"The World in Transformation: Opportunities and Risks for Germany and China"
During the seventh China–Germany Media Forum in the old Chinese imperial city Xi’an, members of the German and Chinese media tackled the question of how the two countries are dealing with the rapidly changing world order. The German participants – including Andreas Cichowicz, editor in chief of NDR Fernsehen, Wolfgang Krach, editor in chief of Süddeutsche Zeitung, and Philipp Fleischmann, managing director of Handelsblatt Global Edition – talked with representatives from the Chinese side, among them Hu Xijin, editor in chief of the Global Times, Bai Yansong, anchor at the Chinese state TV station CCTV, and Dai Xiaojing, deputy editor in chief of Caijing Magazine.
For the forum, which lasted a day and a half, a challenging selection of topics were on the docket. Among other issues, talks focused on the potential of the new Chinese Silk Road initiative for the relationship between China and Europe and the challenges of the demographic change in China and Germany. The refugee crisis, the situation in Syria, and the relations between China and North Korea were also on the agenda. The media representatives from both countries had in-depth conversations about the challenges in their own industry – for example the concerns about new blood in both countries or the responsibility of the media toward society.
Test-Drives in Electric Cars
The forum was embedded in a three-day study tour for the German participants. To begin the trip, the group visited the Muslim part of Xi’an and spoke with the imam of one of the ten largest mosques in China. Finally, the media representatives got a look behind the scenes of the archeological research center of the terra-cotta army, where archaeologist Dr. Li Xiuzhen spoke about more than just her finds. She also spoke about the question of the historical unity of the empire and the resulting self-image of the People’s Republic. A visit to the most successful electric car company in the world – Build Your Dreams (BYD) – was also on the schedule. The German media representatives were even able to test-drive current models. Afterwards, the focus was on the Chinese experience with sustainable urbanization. While visiting an old steel factory that was converted to a creative center for start-ups, the participants spoke with Chinese architecture and design students. To conclude the study tour, during a visit to a Waldorf school in front of the Xi’an city gates, the group took a look at China’s alternatives to the typical public education system.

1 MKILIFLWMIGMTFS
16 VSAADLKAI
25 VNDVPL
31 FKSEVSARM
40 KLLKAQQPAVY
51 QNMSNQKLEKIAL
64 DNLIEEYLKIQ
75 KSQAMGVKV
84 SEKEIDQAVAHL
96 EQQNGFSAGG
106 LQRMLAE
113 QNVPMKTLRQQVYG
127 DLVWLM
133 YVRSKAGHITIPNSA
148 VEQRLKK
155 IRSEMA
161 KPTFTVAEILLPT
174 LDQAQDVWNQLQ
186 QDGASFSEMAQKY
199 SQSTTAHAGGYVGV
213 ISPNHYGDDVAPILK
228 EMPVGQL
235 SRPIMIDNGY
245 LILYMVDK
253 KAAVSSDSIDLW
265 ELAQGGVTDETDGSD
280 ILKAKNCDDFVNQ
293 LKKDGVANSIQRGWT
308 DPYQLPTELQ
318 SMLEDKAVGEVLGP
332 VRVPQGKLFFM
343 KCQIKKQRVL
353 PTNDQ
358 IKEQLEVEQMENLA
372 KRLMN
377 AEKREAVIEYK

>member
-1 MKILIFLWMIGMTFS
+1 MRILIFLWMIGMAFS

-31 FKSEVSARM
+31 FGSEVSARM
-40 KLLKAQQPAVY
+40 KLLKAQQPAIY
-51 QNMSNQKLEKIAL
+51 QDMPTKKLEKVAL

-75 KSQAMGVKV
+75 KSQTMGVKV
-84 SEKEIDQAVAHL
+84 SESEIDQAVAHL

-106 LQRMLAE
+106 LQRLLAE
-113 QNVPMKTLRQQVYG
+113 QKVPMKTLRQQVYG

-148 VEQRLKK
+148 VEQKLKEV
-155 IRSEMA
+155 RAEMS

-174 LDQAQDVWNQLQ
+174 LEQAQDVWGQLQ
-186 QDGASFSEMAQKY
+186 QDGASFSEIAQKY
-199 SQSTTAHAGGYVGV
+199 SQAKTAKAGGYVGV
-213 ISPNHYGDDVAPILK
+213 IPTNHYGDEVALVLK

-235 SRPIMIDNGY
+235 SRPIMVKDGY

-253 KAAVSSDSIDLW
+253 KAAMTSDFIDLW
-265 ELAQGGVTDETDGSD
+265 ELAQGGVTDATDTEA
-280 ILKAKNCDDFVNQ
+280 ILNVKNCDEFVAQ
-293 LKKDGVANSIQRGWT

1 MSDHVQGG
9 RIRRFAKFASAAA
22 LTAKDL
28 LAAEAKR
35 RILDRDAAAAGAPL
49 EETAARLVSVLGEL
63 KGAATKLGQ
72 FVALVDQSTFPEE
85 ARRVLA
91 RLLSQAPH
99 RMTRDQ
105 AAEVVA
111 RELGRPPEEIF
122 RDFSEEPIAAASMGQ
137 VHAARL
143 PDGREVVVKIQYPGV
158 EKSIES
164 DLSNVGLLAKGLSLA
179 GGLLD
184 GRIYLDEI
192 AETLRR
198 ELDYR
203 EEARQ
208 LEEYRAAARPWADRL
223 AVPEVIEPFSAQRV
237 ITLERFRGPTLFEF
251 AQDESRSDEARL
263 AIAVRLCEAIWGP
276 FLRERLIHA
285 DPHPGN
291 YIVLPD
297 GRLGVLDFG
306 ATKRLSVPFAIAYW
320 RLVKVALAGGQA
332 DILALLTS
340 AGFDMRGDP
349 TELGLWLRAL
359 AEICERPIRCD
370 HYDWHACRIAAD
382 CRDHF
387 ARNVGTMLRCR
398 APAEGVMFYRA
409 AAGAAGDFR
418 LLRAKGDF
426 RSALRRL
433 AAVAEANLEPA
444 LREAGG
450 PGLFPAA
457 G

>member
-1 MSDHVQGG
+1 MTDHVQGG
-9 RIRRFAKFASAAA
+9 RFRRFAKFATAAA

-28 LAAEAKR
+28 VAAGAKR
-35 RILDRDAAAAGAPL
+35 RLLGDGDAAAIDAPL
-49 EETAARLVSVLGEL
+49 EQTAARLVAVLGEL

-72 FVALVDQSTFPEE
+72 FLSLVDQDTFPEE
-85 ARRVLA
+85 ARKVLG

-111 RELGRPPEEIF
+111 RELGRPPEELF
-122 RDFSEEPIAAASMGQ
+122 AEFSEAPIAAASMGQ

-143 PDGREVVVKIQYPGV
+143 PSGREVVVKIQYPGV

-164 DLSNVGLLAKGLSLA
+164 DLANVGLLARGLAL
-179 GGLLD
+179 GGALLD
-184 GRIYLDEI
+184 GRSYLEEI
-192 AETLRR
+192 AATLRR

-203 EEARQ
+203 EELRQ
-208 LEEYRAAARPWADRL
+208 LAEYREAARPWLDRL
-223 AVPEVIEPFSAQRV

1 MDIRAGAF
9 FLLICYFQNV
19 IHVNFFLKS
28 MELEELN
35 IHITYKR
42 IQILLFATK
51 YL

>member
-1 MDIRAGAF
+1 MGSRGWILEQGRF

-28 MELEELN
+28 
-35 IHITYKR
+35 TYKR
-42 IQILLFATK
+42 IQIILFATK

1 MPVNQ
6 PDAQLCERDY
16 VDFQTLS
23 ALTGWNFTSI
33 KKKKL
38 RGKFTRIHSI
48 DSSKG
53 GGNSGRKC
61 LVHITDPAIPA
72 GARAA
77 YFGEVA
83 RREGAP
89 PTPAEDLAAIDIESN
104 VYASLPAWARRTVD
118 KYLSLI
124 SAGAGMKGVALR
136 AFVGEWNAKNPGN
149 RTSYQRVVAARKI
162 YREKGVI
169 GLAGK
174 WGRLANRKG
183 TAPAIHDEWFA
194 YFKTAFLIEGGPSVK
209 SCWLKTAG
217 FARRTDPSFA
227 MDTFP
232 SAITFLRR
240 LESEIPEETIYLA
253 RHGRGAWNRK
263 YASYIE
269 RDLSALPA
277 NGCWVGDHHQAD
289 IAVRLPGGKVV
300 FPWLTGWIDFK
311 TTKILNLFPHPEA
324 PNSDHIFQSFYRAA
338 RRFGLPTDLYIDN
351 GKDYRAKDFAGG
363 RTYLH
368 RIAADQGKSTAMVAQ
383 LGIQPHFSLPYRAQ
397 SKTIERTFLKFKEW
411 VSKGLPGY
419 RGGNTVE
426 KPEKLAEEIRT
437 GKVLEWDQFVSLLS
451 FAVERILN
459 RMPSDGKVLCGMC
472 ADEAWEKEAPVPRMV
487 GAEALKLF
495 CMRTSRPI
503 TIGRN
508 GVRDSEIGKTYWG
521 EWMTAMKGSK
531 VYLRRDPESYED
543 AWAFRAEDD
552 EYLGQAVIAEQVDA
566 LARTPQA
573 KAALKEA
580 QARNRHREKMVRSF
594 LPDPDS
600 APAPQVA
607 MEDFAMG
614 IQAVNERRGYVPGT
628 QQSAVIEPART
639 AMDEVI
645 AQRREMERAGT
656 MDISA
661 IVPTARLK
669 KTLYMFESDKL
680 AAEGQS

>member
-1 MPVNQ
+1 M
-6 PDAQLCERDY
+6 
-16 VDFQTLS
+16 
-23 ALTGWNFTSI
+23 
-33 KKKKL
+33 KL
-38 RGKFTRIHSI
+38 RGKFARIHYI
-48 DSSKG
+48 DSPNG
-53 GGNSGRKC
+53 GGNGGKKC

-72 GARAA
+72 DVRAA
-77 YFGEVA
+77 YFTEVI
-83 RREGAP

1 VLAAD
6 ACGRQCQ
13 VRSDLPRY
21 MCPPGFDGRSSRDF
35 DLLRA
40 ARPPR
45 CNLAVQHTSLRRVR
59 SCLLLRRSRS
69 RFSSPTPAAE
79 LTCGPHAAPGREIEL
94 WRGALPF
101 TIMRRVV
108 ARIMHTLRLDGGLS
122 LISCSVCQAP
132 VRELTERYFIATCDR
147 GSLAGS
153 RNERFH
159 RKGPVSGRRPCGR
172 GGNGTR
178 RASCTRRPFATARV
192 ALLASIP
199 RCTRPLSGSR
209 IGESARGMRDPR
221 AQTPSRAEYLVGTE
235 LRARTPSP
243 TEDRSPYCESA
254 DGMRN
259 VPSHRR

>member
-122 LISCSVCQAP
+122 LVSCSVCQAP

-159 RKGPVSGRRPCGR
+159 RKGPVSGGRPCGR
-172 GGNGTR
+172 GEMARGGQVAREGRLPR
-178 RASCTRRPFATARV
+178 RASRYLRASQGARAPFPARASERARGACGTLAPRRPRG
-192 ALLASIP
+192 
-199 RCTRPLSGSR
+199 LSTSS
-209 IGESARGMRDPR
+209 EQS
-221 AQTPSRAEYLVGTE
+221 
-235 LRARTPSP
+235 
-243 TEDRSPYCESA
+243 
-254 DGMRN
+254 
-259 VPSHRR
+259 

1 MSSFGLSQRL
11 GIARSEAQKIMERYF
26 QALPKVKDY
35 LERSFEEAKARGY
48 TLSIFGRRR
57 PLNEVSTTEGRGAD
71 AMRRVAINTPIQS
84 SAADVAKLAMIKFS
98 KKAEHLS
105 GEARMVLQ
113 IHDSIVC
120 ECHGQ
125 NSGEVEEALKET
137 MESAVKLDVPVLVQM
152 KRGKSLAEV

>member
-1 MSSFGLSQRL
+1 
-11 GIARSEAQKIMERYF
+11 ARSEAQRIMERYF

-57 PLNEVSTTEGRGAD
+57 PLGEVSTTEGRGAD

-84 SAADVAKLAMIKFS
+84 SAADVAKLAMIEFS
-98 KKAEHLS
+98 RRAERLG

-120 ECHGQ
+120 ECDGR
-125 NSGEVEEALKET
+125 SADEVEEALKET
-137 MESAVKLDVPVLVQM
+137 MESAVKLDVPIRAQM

The Robert Bosch Stiftung organizes the forum every year in collaboration with the Global Times, one of the highest-circulation daily newspapers in China and a subsidiary of the People’s Daily. The forum has previously been held in Shanghai, Berlin, Chengdu, Leipzig, Beijing, and Stuttgart.
What the Participants Have to Say
"The forum is a unique opportunity to better understand how the Chinese media works and thinks, what problems they have, and how they deal with the policies of the government. By now, a relationship built on trust between the two sides has developed; the exchange is much more intense than is the case at official events."
Wolfgang Krach, editor in chief of Süddeutsche Zeitung:
"It was very interesting to learn how our Chinese colleagues perceive the roll of the media in their own society. The direct exchange helps us better understand the conditions under which journalists operate in China."
Sabine Christiansen, TV 21 GmbH:
"The seventh China–Germany Media Forum in Xi’an is characterized by the discussions about a global situation that is complex – both in regards to economics as well as politics. The last few forums have proved to be very helpful in taking down prejudices, so that the discussions – sometimes involving controversial topics – can now be had at a level with plenty of trust."
Joachim Dorfs, editor in chief of Stuttgarter Zeitung:
"For me, this forum was one of the best. It showed how the forum has developed. This time around, discussions based on an organic tradition were possible that would not have been possible in the past. Just as in the past, there were a number of very different perspectives on central topics – but also plenty of commonalities."
Philipp Fleischmann, Managing Director of Handelsblatt Global Edition:
"The media forum has once again made the importance of dialog very clear to me. Even in cases of fundamental differences of opinion, there is still common ground to be found, which makes discussion both possible and meaningful. I am returning with a considerably deeper understanding of the Chinese perspective on many of the topics discussed. This will be helpful for me when cooperating with Chinese partners in the future."
Jörg Lau, Foreign Editor of Die Zeit:
"The forum offers a unique opportunity to discuss relevant political challenges with Chinese colleagues. Here, in an atmosphere of trust and without false deference, you learn a lot about different perspectives in China and in Germany – as well as about your own prejudices."
Uta-Micaela Dürig, Chief Executive Officer of the Robert Bosch Stiftung:
"This year, we once again held a very open and highly pragmatic debate. It made clear to me that both parties are interested in building mutual understanding. Also, as we can sometimes have markedly different points of view, the forum is a highly valuable platform for exchange. Through our reflections on China, we also learn a lot about ourselves and our attitudes. Through our intense exchange, we have further developed both our knowledge of each other as well as our relationship of trust."